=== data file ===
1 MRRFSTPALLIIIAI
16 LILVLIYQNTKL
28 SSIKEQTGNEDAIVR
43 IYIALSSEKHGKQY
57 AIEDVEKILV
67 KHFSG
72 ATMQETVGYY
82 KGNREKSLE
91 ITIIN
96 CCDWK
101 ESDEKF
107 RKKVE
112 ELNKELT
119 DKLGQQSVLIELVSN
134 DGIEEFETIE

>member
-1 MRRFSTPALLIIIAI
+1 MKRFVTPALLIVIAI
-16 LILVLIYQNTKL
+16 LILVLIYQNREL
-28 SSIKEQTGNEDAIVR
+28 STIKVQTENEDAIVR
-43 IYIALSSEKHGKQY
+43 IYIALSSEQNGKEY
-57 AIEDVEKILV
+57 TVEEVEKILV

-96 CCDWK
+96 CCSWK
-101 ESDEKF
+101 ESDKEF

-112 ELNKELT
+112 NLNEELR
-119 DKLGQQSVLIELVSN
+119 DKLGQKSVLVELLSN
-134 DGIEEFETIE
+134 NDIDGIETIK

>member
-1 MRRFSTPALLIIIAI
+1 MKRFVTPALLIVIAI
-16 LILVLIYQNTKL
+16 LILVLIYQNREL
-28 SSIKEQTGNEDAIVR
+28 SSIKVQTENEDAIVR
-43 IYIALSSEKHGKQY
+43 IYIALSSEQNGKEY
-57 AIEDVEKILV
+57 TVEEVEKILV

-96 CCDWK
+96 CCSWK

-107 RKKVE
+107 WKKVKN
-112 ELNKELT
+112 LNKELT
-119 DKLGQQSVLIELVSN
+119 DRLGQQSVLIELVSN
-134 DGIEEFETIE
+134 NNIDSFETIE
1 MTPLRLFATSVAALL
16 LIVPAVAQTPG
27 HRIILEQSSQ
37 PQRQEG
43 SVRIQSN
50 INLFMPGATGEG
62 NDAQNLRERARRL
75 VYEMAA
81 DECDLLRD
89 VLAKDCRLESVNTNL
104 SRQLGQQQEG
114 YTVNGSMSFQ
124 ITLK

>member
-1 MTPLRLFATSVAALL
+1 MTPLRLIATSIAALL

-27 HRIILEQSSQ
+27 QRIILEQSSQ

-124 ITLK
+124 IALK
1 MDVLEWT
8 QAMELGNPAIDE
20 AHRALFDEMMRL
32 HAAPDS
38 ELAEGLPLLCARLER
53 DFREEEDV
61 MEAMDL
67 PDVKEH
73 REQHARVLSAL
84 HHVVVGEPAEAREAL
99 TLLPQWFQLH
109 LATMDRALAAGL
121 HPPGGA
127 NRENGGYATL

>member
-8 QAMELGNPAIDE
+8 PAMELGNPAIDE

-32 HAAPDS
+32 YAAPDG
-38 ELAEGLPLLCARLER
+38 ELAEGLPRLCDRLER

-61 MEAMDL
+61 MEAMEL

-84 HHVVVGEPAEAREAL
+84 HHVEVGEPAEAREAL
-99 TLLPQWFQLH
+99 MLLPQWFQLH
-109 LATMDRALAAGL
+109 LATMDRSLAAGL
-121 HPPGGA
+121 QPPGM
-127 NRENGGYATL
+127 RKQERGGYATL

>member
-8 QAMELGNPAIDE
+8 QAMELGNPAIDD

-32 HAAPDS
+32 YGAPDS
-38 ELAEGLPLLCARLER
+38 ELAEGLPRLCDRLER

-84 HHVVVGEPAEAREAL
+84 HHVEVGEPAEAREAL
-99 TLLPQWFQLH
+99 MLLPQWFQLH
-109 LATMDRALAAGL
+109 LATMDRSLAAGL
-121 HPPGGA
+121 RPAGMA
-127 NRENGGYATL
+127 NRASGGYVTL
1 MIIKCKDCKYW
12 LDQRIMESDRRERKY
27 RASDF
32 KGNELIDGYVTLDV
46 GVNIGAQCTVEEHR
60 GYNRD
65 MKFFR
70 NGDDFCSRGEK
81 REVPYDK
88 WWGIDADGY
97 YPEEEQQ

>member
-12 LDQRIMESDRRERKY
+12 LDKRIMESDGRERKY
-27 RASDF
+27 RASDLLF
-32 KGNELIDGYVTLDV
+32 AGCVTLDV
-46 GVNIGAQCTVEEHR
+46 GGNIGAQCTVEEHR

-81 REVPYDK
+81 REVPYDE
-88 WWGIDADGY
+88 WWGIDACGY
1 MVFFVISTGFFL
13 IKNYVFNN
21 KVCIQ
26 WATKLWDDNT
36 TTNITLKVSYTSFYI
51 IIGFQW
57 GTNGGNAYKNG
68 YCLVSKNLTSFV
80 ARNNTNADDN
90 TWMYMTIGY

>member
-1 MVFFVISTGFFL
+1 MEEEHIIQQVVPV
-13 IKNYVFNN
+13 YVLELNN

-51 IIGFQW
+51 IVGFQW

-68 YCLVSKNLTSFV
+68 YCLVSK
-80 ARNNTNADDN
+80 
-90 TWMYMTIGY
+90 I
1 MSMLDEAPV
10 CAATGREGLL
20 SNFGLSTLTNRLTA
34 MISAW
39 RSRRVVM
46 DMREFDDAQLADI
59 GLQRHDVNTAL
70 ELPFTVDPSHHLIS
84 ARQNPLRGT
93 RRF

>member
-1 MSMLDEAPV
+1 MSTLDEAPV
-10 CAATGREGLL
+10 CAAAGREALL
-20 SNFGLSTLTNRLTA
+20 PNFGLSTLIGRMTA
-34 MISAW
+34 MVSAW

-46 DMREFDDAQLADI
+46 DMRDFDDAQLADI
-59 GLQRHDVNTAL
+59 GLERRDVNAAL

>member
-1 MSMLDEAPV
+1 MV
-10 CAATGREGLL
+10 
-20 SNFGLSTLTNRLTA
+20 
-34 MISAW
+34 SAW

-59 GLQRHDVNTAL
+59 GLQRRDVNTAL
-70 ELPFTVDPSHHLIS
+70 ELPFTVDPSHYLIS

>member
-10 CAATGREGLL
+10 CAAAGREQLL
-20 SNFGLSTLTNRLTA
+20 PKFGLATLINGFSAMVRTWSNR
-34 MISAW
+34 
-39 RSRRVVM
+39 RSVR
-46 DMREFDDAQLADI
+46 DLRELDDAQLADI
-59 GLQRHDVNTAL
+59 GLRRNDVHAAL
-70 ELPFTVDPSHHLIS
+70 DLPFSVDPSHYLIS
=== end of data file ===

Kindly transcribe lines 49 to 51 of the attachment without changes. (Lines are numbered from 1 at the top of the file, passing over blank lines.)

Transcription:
+96 CCSWK

-107 RKKVE
+107 WKKVKN